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Kimchi

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This article is about a Korean dish. For the Jewish grammarian of the 12th century, see David ben Joseph Kimchi
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Cabbage kimchi served along with other Korean side dishes (banchan).

Kimchi (김치), also transliterated as "kimchee" and "gimchi," is a family of Korean vegetable-based pickles. As a side dish, they are a basic part of Korean cuisine, with many variants, although usually strongly flavored, featuring garlic and hot peppers. Kimchi is also a key ingredient for Korean dishes such as kimchi stew and kimchi pancake, and it is often eaten by Koreans with ramen noodles and gimbap rolls. Kimchi is generally considered very healthy due to its lactic acid bacterias, antioxidants, and high fiber content. Although it is widely accepted that the advantages of eating kimchi include improved digestion and bowel function, other benefits, such as increased immunity and reduced chance of cancer, are disputed due to contradicting studies or lack of concrete evidence.[1] Regardless, the Health Magazine listed kimchi as one of the five healthiest foods in the world in 2008.[2]

History

The kimchi has its roots in the salted vegetables that were preserved as a source of food during the winter months. This practice existed in China and Korea some 3,000 years ago, and its method was later transferred to Japan by the Koreans from Baekje during the Three Kingdoms Period.[3] Accordingly it is theorized that the Koreans originally called the dish chimchae, meaning "the salting of vegetable." The name underwent several phonetic changes over the centuries, to timchae, dimchae, jimchi, and finally kimchi.[4][5]

© Photo: Min Lee
Dongchimi

Kimchi was first mentioned in the historical texts from the Goryeo Dynasty, including guidelines and conventions that detailed a list of kimchi types that were necessary for ancestral rituals. Its appearances in a number of poems from the 13th century to the 15th century indicate that it was widely consumed among the Koreans since this time. The "chimchae" during this period generally consisted of one or two vegetables that were preserved in salt. A new type of kimchi that became popular was the dongchimi, which consisted of pickled radish in salt water and also contained the soup from pickling.[6] A medical journal from this time period listed the vegetables that were mainly used to make kimchi, such as cucumber, wax gourd, garlic chives, curled mallow, lettuce, green onion, and radish.[7]

By the early period of the Joseon Dynasty (1400~1500s), kimchi contained various seasonings, including ginger, garlic, vinegar, mandarin peel, madder, and fennel.[8] Even with these additions, the early kimchi tasted relatively mild compared to the modern kimchi, primarily due to the fact that it lacked red pepper. Some kimchi's were colored red with addition of cockscomb flowers.[9]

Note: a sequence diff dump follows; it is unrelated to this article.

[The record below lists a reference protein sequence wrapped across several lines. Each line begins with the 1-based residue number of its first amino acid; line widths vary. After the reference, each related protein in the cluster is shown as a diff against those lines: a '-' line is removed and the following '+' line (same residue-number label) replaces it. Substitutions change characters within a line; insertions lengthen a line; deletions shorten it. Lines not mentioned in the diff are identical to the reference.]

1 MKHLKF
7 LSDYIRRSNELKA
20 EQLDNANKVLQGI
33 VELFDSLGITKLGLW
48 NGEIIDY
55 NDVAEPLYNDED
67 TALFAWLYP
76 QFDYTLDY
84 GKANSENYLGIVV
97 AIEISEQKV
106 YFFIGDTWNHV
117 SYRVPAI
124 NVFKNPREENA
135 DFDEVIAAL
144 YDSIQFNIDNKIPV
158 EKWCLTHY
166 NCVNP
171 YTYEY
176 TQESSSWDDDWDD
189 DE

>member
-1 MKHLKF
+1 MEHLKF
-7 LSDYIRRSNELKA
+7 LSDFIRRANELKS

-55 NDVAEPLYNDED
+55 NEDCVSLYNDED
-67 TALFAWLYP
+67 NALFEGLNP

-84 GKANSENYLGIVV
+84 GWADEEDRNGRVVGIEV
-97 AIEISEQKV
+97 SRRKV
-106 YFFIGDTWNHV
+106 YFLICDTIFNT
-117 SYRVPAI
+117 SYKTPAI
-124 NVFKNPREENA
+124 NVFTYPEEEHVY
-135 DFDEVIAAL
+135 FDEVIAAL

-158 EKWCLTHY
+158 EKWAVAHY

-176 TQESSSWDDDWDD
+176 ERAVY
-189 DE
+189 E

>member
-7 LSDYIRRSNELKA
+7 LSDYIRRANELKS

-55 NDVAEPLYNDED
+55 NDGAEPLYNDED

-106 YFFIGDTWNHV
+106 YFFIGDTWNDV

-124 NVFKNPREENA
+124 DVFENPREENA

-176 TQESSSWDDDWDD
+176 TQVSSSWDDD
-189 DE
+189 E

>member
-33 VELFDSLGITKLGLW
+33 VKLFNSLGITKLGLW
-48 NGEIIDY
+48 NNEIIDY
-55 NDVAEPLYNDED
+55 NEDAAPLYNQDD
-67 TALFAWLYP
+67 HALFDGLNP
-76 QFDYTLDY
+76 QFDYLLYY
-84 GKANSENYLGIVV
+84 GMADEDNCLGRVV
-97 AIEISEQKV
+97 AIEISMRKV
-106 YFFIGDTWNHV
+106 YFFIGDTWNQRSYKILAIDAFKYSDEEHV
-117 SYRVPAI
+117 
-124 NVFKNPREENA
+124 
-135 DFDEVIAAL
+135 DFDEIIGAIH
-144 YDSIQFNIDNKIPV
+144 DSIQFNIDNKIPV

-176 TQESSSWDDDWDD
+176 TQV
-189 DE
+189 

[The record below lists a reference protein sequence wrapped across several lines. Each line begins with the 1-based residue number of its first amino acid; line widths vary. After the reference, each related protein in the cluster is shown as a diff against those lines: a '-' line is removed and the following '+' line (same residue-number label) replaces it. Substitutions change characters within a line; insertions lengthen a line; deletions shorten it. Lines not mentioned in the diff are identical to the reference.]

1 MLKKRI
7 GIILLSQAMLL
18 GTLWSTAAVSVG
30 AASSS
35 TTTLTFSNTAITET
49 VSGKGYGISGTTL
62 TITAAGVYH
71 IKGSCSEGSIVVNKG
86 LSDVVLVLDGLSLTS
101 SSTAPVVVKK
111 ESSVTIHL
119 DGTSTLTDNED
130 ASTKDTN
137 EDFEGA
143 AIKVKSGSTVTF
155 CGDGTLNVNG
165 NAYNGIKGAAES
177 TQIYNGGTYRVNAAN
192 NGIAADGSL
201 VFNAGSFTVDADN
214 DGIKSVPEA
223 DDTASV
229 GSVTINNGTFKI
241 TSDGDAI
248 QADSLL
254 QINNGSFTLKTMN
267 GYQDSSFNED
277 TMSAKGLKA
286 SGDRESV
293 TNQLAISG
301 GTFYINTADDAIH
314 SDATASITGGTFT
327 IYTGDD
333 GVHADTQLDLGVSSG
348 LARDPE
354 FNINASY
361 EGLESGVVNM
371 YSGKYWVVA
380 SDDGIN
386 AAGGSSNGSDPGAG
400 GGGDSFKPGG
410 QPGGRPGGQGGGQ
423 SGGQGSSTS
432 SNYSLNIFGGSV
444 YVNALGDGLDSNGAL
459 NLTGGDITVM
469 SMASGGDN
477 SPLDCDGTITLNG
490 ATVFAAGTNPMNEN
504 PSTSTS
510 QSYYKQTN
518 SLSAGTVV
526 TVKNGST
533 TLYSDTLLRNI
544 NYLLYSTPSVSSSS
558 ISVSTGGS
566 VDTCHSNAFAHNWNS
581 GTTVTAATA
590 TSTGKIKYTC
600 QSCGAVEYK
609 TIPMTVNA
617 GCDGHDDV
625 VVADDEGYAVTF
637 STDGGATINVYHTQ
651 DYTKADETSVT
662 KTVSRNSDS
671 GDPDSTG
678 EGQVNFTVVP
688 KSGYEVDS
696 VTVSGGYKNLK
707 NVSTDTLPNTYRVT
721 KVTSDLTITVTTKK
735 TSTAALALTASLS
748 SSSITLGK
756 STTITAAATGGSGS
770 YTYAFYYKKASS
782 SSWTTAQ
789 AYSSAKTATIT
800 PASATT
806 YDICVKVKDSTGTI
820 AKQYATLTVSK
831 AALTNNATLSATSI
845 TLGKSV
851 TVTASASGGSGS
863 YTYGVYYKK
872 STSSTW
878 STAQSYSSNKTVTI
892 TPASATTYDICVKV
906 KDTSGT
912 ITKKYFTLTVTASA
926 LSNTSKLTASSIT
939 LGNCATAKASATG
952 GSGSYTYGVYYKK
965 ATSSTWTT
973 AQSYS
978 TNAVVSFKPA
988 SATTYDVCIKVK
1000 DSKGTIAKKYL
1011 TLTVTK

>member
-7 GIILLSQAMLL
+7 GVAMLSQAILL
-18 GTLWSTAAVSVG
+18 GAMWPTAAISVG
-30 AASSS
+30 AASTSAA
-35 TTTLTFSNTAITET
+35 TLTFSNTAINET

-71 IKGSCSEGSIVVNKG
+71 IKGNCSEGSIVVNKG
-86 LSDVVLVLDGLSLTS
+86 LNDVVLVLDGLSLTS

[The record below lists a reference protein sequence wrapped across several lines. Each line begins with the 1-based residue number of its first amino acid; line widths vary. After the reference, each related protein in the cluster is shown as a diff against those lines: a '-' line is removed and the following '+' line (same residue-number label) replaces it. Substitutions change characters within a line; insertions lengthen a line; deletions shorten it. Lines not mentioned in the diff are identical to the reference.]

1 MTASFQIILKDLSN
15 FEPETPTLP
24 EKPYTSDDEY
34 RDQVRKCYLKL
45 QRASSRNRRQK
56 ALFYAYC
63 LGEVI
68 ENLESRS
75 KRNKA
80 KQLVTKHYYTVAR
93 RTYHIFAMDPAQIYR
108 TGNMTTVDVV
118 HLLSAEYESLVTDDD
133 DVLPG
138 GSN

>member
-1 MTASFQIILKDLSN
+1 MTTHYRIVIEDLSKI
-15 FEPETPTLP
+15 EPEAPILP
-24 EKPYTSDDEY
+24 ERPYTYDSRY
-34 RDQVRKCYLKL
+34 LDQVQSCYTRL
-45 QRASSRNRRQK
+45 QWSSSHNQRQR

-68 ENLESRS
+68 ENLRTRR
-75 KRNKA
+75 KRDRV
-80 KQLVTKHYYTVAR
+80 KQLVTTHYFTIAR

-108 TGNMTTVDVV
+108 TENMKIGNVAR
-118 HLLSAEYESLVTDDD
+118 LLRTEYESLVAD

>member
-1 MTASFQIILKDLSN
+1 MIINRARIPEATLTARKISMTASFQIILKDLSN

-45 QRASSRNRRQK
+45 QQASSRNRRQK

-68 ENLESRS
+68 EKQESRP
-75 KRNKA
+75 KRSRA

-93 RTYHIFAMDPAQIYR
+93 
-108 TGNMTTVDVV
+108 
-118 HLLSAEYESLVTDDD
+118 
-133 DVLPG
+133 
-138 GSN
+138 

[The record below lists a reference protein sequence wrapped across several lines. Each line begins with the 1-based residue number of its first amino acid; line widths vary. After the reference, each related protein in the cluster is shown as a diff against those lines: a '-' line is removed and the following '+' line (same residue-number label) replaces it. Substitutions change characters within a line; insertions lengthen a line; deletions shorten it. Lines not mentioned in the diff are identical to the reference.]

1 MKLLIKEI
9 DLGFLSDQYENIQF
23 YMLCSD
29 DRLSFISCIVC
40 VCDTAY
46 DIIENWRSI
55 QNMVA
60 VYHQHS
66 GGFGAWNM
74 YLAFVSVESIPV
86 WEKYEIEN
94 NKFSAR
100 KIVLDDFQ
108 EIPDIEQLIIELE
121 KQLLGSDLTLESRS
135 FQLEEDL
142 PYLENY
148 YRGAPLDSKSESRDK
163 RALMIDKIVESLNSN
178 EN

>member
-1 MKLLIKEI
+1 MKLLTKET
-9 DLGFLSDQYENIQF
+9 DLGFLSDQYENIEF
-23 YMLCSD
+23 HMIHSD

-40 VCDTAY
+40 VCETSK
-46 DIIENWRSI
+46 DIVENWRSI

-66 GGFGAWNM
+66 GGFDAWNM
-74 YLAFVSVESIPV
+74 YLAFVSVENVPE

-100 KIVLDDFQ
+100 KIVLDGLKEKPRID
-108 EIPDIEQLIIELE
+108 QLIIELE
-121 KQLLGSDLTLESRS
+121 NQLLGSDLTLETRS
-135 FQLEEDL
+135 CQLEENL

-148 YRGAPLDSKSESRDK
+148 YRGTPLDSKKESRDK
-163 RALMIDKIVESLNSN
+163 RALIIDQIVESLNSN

During the Joseon Dynasty, kimchi became a very important part of the Korean society and culture. Among the commoners, kimchi was in fact more of a main dish than a side dish, and it was also the primary food during winter. The preparation of kimchi during the months of October and November became a major nationwide event known as gimjang.[10][6]

After the mid-1700s, red pepper and salted sea food were also used as ingredients in making kimchi. Although red pepper was available in Korea since its introduction from Japan in the early 1600s, Koreans were unaware of its usefulness as a seasoning until much later. A series of food shortages and advances in agricultural methods prompted a wide cultivation of the red pepper that was once noted to be "poisonous." The addition of salted seafood, which allowed for a substantially lower overall salt content, was also much delayed, since a variety of it existed in Korea since the Three Kingdoms Period.[7] This new type of red and spicy kimchi quickly became a staple by the late period of the Joseon Dynasty and assumed form of the modern kimchi.

Types and regional varieties

The most prevalent type of kimchi today is the baechu kimchi, containing Chinese cabbage. The Chinese cabbage was imported from China around 1850, and cabbage kimchi began to appear only by the end of the 19th century.[8]

"Summer kimchi" is made from leaves and cores of the cabbage family, while "winter kimchi" is based on white radishes of the daikon family.

Notes

  1. Koreans’ Kimchi Adulation, With a Side of Skepticism, Barbara Demick, Los Angeles Times, 2006-05-21.
  2. "World’s Healthiest Foods: Kimchi (Korea)", Joan Raymond, Health Magazine. 2008-02-01.
  3. 김치의 변천사 [the history of kimchi], Pulmone Kimchi Museum. 2007-10-08.
  4. History of Kimchi, Korea Sparkling. Date accessed: 2009-03-10
  5. Kimchi, the fundamental Korean food, Korea Sparkling. Date accessed: 2009-03-10
  6. 6.0 6.1 In spices and vegetables, the essence of Korea, Cho Jae-eun, JoongAng Daily. 2007-05-28.
  7. 7.0 7.1 Kimchi, Koreana. Winter 2008.
  8. 8.0 8.1 김치 [ kimchi ], Britannica Korea, Cultural Heritage Administration of Korea, and the Academy of Korean Studies. 네이트 백과사전 [ Nate Encyclopedia ].
  9. 김치의 역사 [History of Kimchi], Doosan Encyclopedia Encyber. Naver Encyclopedia.
  10. Gimjang, KBS WORLD. 2007-10-26.
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